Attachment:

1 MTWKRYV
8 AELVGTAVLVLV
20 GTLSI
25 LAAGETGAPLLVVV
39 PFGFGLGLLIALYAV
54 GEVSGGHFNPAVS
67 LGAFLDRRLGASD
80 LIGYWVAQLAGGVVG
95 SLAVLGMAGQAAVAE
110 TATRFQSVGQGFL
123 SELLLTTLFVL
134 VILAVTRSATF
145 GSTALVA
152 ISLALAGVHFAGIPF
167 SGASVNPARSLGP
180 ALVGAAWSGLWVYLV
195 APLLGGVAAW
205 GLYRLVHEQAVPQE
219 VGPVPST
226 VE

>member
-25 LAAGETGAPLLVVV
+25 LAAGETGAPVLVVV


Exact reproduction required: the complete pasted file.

1 MTWKRYV
8 AELVGTAVLVLV
20 GTLSI
25 LAAGETGAPLLVVV
39 PFGFGLGLLIALYAV
54 GEVSGGHFNPAVS
67 LGAFLDRRLGASD
80 LIGYWVAQLAGGVVG
95 SLAVLGMAGQAAVAE
110 TATRFQSVGQGFL
123 SELLLTTLFVL
134 VILAVTRSATF
145 GSTALVA
152 ISLALAGVHFAGIPF
167 SGASVNPARSLGP
180 ALVGAAWSGLWVYLV
195 APLLGGVAAW
205 GLYRLVHEQAVPQE
219 VGPVPST
226 VE

>member
-25 LAAGETGAPLLVVV
+25 LAAGETGAPVLVVV